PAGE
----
To relate endocrine and nutritional correlates of fitness in postpubertal physically active females across the normal weight spectrum to identify markers and how these might serve as associations of exercise-related endocrine disruption.
Cross-sectional study analyzed by repeated-measures analysis of variance for frequent blood sampling.
A general clinical research center.
Twenty-two healthy postpubertal female subjects recruited 2 years or more after menarche.
Main Outcome Measures
Maximum oxygen consumption was determined as an index of fitness and daily caloric intake was calculated from a 3-day food diary. During the follicular phase of the cycle, luteinizing hormone was sampled every 10 minutes during a 24-hour period, while follicle-stimulating hormone and cortisol were sampled hourly.
For every 1-unit increase in maximum oxygen consumption, cortisol concentration increased by 2% (P = .005; 95% confidence interval, 1%-3%). However, there was no association between mean gonadotropin concentrations and fitness. Hormone concentrations were not significantly associated with body mass index or percentage of body fat. Higher mean caloric intake from a 3-day summary was inversely related to mean luteinizing hormone concentration, which decreased by 5.5% for every 100-kcal increase (P = .03; 95% confidence interval, 1%-10%). With every 1-year increase in age at menarche, follicle-stimulating hormone concentration decreased by 12% (P = .01; 95% confidence interval, 4%-19%) and cortisol concentration increased by 7% (P = .03; 95% confidence interval, 1%-12%).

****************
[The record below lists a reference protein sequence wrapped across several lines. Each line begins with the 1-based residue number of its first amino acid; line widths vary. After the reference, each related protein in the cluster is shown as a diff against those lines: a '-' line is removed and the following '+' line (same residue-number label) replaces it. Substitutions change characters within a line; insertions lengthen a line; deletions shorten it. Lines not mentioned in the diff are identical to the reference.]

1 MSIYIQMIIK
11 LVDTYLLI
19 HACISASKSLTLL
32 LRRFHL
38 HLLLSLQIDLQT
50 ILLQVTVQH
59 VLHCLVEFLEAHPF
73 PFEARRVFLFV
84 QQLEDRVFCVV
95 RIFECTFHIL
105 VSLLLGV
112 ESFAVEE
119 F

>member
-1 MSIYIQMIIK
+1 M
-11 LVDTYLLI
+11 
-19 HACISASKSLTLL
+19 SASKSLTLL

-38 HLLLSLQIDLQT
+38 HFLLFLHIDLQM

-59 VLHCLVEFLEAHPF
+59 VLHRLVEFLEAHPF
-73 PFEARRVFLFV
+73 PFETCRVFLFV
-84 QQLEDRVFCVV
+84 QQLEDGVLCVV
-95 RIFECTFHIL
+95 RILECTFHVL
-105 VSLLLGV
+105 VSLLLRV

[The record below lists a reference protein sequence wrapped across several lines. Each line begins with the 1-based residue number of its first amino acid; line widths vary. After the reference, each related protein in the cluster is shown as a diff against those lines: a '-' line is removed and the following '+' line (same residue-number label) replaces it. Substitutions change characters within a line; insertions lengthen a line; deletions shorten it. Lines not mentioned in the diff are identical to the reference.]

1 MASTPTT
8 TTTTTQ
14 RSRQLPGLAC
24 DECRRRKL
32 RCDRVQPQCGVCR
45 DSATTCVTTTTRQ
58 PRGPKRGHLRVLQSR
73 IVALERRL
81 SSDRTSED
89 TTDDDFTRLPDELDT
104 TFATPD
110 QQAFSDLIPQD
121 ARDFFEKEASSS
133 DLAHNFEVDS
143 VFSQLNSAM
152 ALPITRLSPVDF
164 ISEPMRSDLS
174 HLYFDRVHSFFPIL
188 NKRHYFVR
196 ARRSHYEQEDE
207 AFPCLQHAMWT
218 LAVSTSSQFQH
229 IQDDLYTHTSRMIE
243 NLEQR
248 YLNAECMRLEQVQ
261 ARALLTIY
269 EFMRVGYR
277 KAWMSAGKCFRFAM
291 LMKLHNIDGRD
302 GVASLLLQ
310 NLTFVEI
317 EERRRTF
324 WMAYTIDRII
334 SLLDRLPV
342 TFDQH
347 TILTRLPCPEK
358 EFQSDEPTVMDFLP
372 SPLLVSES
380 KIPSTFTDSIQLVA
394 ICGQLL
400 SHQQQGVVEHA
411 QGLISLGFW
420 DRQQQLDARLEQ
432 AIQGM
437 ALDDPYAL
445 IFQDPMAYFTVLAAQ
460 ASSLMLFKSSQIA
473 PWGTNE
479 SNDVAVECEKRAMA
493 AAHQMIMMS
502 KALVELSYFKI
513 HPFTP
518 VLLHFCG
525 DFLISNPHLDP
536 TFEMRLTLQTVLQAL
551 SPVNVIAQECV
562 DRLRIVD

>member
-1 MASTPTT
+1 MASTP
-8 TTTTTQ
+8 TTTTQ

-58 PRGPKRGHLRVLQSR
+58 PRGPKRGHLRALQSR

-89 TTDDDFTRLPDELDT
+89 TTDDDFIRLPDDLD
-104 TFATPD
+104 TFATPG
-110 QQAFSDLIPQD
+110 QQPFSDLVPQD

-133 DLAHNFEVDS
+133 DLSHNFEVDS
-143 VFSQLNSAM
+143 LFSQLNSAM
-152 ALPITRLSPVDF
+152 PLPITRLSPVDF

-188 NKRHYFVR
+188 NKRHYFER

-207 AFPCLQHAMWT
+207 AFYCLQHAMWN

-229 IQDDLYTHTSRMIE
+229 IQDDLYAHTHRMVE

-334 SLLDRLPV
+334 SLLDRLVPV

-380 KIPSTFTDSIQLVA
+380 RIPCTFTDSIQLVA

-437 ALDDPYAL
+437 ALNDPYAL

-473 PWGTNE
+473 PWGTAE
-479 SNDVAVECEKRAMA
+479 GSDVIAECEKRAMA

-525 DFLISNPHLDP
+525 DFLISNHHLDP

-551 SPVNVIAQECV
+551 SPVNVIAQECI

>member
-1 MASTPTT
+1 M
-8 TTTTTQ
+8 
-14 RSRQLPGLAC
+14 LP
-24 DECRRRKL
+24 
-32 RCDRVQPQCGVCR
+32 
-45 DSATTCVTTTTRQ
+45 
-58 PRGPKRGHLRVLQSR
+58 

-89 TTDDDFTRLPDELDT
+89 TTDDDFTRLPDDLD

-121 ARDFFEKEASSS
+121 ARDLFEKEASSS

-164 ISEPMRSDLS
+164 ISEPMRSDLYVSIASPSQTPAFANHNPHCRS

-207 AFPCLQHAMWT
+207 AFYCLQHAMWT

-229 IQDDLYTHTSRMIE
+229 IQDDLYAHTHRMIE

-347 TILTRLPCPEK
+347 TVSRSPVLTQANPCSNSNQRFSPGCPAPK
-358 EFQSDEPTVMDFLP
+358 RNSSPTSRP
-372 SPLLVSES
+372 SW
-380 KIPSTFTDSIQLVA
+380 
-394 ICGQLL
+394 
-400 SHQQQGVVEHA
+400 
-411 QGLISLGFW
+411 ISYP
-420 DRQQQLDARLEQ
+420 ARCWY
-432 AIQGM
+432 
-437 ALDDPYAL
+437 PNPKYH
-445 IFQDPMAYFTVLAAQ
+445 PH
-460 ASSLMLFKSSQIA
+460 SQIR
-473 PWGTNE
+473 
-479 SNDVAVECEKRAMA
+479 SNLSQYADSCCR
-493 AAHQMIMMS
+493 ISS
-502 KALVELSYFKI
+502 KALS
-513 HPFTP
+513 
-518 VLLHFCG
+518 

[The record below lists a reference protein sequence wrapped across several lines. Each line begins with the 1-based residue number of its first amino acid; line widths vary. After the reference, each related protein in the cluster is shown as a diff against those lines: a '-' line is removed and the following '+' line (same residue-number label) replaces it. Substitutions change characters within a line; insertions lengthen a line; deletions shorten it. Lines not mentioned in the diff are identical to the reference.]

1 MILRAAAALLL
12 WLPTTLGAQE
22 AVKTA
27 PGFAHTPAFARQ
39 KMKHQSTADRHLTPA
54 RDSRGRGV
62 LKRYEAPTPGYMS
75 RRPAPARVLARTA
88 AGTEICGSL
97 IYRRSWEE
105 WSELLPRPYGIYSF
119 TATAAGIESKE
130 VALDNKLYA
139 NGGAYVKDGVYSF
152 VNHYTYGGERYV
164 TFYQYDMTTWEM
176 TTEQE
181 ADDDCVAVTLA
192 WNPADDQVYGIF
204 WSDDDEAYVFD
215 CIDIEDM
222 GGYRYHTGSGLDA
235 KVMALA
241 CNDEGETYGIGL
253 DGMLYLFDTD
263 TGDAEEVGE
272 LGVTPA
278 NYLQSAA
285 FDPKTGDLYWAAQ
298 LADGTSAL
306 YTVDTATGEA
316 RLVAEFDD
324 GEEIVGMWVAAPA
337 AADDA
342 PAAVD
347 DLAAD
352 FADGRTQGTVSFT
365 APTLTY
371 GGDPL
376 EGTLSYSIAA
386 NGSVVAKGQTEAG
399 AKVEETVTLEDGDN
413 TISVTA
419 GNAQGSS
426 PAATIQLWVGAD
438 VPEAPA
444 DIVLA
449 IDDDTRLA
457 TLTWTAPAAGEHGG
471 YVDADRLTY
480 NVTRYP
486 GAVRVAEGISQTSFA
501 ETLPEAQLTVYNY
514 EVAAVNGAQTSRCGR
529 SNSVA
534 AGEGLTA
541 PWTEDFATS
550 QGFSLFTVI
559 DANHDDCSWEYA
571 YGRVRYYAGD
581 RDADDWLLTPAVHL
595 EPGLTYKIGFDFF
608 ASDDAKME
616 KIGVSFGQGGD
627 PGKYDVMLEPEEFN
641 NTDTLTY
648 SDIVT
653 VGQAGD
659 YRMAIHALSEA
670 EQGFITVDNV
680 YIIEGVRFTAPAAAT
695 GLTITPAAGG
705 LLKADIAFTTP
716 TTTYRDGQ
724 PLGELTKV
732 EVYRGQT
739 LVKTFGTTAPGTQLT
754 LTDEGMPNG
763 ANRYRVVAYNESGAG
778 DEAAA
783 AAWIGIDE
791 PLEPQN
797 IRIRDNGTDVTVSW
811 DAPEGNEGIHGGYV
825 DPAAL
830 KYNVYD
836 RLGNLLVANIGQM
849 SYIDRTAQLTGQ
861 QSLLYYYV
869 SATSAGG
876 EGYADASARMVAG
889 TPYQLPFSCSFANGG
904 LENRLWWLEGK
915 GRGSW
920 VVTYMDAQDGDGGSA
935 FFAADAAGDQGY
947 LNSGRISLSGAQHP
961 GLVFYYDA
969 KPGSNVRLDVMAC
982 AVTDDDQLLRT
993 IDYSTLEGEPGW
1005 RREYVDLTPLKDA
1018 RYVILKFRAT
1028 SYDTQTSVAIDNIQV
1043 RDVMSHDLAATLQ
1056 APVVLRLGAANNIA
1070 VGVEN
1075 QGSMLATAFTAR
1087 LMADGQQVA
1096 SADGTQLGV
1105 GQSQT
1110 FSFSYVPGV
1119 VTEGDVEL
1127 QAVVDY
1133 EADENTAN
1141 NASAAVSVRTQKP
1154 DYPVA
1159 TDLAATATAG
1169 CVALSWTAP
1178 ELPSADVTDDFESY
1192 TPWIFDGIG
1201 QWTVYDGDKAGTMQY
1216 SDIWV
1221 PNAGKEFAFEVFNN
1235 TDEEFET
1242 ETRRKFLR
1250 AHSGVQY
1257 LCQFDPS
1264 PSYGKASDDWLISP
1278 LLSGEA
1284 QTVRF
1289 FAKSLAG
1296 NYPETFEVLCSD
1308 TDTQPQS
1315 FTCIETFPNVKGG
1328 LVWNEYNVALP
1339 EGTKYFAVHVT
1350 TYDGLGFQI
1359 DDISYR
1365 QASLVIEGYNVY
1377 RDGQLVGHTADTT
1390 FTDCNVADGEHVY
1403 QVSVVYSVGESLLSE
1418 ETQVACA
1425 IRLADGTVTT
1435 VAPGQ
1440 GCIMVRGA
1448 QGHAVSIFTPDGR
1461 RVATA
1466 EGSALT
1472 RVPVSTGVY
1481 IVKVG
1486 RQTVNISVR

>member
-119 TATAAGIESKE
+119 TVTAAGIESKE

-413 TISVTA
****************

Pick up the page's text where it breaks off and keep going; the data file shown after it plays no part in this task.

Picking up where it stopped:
In active adolescents, increased cortisol concentration may represent an adaptive change to exercise that may precede gonadotropin changes seen with higher levels of fitness.